Scientometric indicators

Scientometric indicators – indexes of the publication activity of authors or organizations, the significance of publications depending on the scientific weight of the journal, etc. They are used to assess the state and prospects of research activities of authors and organizations, compare them and rank them in various ratings.

Today, there are a large number of international citation systems (bibliographic databases): Web of Science, Scopus, Astrophysics, PubMed, Mathematics, Chemical Abstracts, Springer, etc. The most authoritative of the existing international citation systems, whose indexes are recognized worldwide, are: Web of Science and the Scopus system. Journals included in these systems are officially recognized by the KKSON of the Ministry of education and science of the Republic of Kazakhstan.

Web of Science is an information and analytical platform with information about leading international publications. Its history begins with the Science Citation Index, which has been published by the Institute of Scientific Information (ISI) since 1964 under the leadership of the founder of scientometry, Eugene Garfield.

In 2017, the independent company Clarivate Analytics continued the ISI tradition and developed tools for the full cycle of scientific and technical information. Web of Science remains one of the main information platforms of Clarivate Analytics and continues to develop.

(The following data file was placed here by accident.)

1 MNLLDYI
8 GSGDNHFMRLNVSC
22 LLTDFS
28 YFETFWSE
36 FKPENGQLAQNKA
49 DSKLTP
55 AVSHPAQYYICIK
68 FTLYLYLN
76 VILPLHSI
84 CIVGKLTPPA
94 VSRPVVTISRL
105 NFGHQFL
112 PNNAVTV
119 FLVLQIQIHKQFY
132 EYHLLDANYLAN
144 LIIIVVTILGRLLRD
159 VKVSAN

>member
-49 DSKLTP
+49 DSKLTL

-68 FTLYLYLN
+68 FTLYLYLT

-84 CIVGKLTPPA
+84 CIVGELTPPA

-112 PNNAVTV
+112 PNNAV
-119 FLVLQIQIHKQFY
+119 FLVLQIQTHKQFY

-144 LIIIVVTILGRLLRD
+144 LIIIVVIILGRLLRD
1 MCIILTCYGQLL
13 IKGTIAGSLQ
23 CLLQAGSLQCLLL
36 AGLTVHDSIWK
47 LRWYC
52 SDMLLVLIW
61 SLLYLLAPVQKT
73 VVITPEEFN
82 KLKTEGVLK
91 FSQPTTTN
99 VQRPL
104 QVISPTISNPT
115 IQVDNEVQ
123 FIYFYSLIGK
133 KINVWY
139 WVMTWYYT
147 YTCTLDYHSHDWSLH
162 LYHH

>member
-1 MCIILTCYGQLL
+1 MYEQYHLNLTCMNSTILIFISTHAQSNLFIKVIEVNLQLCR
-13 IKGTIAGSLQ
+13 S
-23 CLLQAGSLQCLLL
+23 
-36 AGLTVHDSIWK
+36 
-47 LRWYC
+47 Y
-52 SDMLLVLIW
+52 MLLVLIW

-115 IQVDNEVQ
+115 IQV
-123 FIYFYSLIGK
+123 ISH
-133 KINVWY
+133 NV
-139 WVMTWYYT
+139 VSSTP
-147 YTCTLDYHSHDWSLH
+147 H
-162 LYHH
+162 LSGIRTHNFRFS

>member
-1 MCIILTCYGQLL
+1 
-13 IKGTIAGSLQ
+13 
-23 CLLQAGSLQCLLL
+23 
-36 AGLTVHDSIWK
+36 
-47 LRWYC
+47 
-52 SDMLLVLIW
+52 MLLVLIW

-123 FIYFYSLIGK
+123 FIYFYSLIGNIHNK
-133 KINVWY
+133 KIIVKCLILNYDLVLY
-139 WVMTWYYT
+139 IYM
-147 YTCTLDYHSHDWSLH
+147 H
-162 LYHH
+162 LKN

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The calculation of citation indicators in each specific resource is based on the information (sources) contained in this particular resource, so the citation indicators of the same author in different resources may differ.

What is the impact factor?
are two standard ways to assess the level of scientists. The first is the citation index, and the second is the impact factor.

The impact factor was proposed in the 1960s by Eugene Garfield, a structural linguist and founder of the Institute of Scientific Information (ISI) in Pennsylvania (USA). This is a relative indicator of citation of articles in the journal.

The impact factor is calculated as follows: the number of citations in the reporting year of articles published in the journal for the previous two years is divided by the total number of these articles. The fewer issues a publication has, the greater the contribution of each individual citation.

The impact factor is an important characteristic of scientific journals. It is calculated each year By the Institute for scientific information (ISI). The impact factor of a journal is the ratio of the number of references for a certain period (usually 3 years) to articles in this journal to the number of articles published in it.

The impact factor reflects the quality of papers published in journals through the evaluation of productivity and citation, i.e., the scientific popularity of the journal.